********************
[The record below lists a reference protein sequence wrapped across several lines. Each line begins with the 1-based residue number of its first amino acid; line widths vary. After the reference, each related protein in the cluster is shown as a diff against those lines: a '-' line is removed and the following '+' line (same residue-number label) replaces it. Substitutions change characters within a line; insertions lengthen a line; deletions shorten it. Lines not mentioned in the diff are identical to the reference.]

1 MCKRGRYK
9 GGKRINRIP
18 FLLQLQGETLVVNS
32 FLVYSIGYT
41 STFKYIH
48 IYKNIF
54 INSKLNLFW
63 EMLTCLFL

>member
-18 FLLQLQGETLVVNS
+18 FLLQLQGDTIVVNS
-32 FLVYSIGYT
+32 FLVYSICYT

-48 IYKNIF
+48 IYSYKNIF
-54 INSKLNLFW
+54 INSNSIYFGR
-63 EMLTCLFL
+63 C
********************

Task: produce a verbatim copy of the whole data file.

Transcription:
[The record below lists a reference protein sequence wrapped across several lines. Each line begins with the 1-based residue number of its first amino acid; line widths vary. After the reference, each related protein in the cluster is shown as a diff against those lines: a '-' line is removed and the following '+' line (same residue-number label) replaces it. Substitutions change characters within a line; insertions lengthen a line; deletions shorten it. Lines not mentioned in the diff are identical to the reference.]

1 MCKRGRYK
9 GGKRINRIP
18 FLLQLQGETLVVNS
32 FLVYSIGYT
41 STFKYIH
48 IYKNIF
54 INSKLNLFW
63 EMLTCLFL

>member
-18 FLLQLQGETLVVNS
+18 FLLQLQGDTIVVNS
-32 FLVYSIGYT
+32 FLVYSICYT

-48 IYKNIF
+48 IYSYKNIF
-54 INSKLNLFW
+54 INSNSIYFGR
-63 EMLTCLFL
+63 C